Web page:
Bet your bottom dollar, you’ll want to keep a clear account of your cryptocurrency income.
In its recent IR-2018-71, the IRS warned that virtual currency transactions are taxable by law and that people who fail to report their cryptocurrency income, file cryptocurrency late, or file crypto taxes improperly may incur penalties and interest.
When the IRS speaks, you should notice!
Which accounting model should you use?
You may think that virtual currency is a digital asset and, therefore, should be recorded as such, but since cryptocurrency has no status as legal tender, the IRS requires us to treat it as a property transaction.
Among other things, this means that cryptocurrency investments are bundled under short and long-term capital gains. The amount of tax you pay depends on how long you hold your cryptocurrency.
- Short-term capital gains: If you hold Bitcoin or another cryptocurrency for less than a year, you’ll be paying regular income tax as with regular property tax. This is anywhere from 10 to 37 percent of your cryptocurrency income depending on your income level.
- Long-term capital gains: If you hoard your cryptocurrency for longer than a year, you’ll pay long-term capital gains tax, which caps at 20 percent of your cryptocurrency income.
The crazy implication of this plan is that the longer you sit on your Bitcoin, the fewer taxes you pay – which is more reason to “hodl” your currency.
7 other IRS implications and rules
- Payment made using virtual currency has to be reported using the same rules as any other payment made in property. This means the taxpayer who receives virtual currency as payment for goods or services reports how much that digital currency was in USD on the date that cryptocurrency was received. All transactions are converted to and reported in U.S. Dollars.
- Payment made to an independent contractor, or freelancer, of $600 USD or more has to be reported on Form 1099-MISC using the fair market value of the virtual currency in U.S. Dollars of the date of payment.
- As with all property tax, it is the payee, not the payor, who deducts tax. For that reason, the payor must ask the independent contractor for a taxpayer identification number (TIN) and can only pay his worker once that is received.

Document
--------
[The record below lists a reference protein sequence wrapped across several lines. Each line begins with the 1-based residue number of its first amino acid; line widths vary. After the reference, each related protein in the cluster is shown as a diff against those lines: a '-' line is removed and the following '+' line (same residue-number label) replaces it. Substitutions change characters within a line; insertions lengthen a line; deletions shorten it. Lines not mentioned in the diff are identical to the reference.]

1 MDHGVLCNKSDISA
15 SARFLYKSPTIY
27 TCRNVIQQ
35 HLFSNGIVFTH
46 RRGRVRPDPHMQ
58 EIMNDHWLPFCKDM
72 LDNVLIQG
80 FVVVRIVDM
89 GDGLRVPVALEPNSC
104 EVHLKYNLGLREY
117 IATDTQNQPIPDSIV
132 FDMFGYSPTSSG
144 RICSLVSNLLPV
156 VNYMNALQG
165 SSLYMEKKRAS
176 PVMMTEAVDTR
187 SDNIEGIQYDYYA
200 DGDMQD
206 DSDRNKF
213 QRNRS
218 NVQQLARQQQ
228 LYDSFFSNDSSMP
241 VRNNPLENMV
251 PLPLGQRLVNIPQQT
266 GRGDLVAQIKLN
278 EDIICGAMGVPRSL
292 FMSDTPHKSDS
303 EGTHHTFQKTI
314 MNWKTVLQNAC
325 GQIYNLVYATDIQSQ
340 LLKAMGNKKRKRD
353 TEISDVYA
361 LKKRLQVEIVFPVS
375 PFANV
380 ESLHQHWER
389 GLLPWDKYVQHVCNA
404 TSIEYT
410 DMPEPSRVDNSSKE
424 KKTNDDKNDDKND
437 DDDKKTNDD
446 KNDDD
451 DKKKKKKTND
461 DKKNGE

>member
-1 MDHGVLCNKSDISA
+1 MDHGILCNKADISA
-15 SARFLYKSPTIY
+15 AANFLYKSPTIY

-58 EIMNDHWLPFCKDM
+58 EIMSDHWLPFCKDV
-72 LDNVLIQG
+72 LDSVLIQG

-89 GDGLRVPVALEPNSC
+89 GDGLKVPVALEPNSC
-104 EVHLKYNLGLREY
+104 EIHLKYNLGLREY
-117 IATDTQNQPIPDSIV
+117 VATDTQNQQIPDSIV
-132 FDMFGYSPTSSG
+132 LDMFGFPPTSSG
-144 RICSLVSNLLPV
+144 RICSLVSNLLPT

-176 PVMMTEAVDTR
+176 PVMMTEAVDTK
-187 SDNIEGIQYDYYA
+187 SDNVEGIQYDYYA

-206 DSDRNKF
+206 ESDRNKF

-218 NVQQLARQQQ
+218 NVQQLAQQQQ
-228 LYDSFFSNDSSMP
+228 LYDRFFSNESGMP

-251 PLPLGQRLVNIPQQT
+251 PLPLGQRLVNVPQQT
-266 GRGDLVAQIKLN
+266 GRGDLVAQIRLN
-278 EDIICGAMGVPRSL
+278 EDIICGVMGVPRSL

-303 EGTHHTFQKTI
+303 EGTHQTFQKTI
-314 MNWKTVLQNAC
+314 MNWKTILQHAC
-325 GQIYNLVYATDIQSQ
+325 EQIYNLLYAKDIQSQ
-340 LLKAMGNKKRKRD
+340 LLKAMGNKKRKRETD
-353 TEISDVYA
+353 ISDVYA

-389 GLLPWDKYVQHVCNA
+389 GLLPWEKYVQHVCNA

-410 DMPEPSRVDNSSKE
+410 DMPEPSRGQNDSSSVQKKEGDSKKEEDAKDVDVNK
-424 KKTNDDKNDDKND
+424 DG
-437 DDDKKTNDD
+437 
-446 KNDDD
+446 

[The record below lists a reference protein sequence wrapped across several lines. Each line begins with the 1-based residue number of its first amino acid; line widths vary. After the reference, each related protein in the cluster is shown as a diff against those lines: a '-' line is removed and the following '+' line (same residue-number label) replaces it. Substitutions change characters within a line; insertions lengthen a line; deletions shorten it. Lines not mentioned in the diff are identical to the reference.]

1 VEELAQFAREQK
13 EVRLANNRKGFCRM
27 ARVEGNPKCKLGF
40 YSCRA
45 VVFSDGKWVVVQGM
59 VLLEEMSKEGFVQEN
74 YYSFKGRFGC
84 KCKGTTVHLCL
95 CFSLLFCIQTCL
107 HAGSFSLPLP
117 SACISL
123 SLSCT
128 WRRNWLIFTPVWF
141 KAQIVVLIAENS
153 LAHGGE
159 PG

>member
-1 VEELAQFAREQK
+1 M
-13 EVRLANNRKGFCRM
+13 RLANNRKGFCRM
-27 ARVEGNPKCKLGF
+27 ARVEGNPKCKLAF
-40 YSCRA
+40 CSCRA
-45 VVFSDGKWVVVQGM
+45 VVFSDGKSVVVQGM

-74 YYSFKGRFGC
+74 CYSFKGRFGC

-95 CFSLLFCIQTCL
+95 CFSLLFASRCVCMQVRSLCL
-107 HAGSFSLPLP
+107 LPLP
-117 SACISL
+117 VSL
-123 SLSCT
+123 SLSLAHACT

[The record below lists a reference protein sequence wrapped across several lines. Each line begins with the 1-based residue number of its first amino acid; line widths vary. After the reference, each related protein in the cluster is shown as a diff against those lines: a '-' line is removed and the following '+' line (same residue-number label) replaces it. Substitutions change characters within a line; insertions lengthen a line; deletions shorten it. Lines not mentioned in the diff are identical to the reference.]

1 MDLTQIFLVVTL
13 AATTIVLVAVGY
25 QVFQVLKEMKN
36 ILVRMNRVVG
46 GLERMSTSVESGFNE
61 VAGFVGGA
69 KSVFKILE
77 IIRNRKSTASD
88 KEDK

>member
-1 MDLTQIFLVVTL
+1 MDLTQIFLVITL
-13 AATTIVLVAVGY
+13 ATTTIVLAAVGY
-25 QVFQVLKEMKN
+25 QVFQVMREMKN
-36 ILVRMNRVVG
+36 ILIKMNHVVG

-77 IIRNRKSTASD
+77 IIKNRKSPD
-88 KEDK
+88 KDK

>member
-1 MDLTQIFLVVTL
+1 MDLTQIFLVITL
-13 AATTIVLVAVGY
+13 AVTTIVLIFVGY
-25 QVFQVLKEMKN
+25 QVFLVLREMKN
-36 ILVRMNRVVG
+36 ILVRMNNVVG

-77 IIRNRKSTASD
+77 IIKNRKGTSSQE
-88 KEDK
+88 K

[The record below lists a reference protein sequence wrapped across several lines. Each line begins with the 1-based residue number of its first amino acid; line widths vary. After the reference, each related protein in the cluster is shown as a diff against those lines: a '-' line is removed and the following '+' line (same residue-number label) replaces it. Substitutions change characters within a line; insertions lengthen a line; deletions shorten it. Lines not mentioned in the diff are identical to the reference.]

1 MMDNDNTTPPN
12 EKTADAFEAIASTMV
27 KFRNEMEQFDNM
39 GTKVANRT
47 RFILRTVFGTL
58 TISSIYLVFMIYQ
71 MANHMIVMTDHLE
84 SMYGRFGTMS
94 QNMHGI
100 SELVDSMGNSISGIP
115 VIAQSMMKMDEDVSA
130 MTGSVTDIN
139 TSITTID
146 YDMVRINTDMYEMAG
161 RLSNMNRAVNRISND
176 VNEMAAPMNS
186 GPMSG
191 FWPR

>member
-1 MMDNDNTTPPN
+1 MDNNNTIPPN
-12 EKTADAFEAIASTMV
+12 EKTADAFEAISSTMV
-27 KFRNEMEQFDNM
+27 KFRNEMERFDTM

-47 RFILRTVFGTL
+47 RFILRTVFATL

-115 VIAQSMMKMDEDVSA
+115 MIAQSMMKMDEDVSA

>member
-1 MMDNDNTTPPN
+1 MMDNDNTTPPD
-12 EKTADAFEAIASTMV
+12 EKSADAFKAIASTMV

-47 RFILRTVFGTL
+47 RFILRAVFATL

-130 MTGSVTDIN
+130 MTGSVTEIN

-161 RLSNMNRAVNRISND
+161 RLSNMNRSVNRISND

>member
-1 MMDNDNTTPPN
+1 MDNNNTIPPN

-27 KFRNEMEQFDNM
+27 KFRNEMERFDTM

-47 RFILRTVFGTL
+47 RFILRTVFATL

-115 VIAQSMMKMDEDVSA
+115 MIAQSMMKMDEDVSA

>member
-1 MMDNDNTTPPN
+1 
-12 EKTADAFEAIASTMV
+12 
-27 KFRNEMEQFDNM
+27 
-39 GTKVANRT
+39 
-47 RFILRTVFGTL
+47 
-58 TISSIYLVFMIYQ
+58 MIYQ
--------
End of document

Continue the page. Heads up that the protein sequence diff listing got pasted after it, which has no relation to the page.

- Gain or loss depends on whether the virtual currency is a capital asset, like stocks, bonds, and other investment property. If it is merely a utility token, i.e., a token used by ICOs to operate their system, there’s no tax. Tax only incurs on virtual currency that can be converted to USD, Euros or other money, namely if the coin has economic value. The IRS refers to this kind of cryptocurrency as “convertible virtual currency”.
- Someone who mines virtual currency needs to report the exchange value of any income received from that mining in USD. He uses that current exchange value on the day his income was received. Income is reported on either an IRS Form W-2 or an IRS Form 1099, depending on whether the miner works for himself or others.
- Wages paid in cryptocurrency are reported by an employer on a Form W-2.
- Wages using virtual currency to independent contractors and freelancers are taxable and the regular self-employment tax rules apply. Payers must issue Form 1099.
Foreign Asset Reporting Requirements
If you have more than 10,000 bitcoins in a non-US/ offshore account, use the following forms to report your stash:
Donating Helps you Save
Make some Bitcoin, Ether, or Dash donations to some non-profit charity, and you may be able to see some deductions on your taxes as well as avoid tax on your gains. This applies only to cryptocurrency that has recognizable value.
Cryptocurrency Amendments since Jan. 1, 2018
- No More Like-for-Like loophole
Like-for-like allows you to swap one item for a similar one within a certain time period (typically 180 days), so you may be able to avoid taxes. Since the IRS pegs cryptocurrency as property, and since property investors use the like-for-like loophole for assets like real estate, art, or racehorses, you’d think we’d have this loophole for Bitcoin too. The loophole existed until the current administration did away with it in January 2018.
- No more Cryptocurrency Tax Fairness Act
Before the Trump administration, there was a Cryptocurrency Tax Fairness Act (CFTA) that waived tax from cryptocurrency transactions under $600. So, say, you used Bitcoin to buy a cup of coffee, you didn’t need to add tax to that Bitcoin transaction. The new tax rules added tax to every itty-bitty purchase – that cup of coffee too.
Bonus: 3 cryptocurrency tax resources
- Coinbase – A free tool for calculating cryptocurrency taxes that, more or less, works as long as you use it for simple hoarding, rather than trading, and as long as you stash your cryptocurrency with Coinbase. (Warning: The moment you send your coins to an external wallet or another site, Coinbase may inaccurately report these transactions as “sales”).
- BitcoinTax – There’s a free version for transactions done by any cryptocurrency, as long as the transactions are simple and deal with small amounts, For unlimited and more complex transactions, BitcoinTax offers a 19.95 version per tax year. This option is your closest to a qualified accountant and may be valuable if you trade in cryptocurrency.
- Bitcoin Tax Attorneys, CPAs, and Accountants – For complex trading and accounts, you’ll likely want a qualified tax attorney, CPA or tax accountant who knows Bitcoin and digital currencies. That’s where the Directory of Bitcoin Tax Professionals helps you.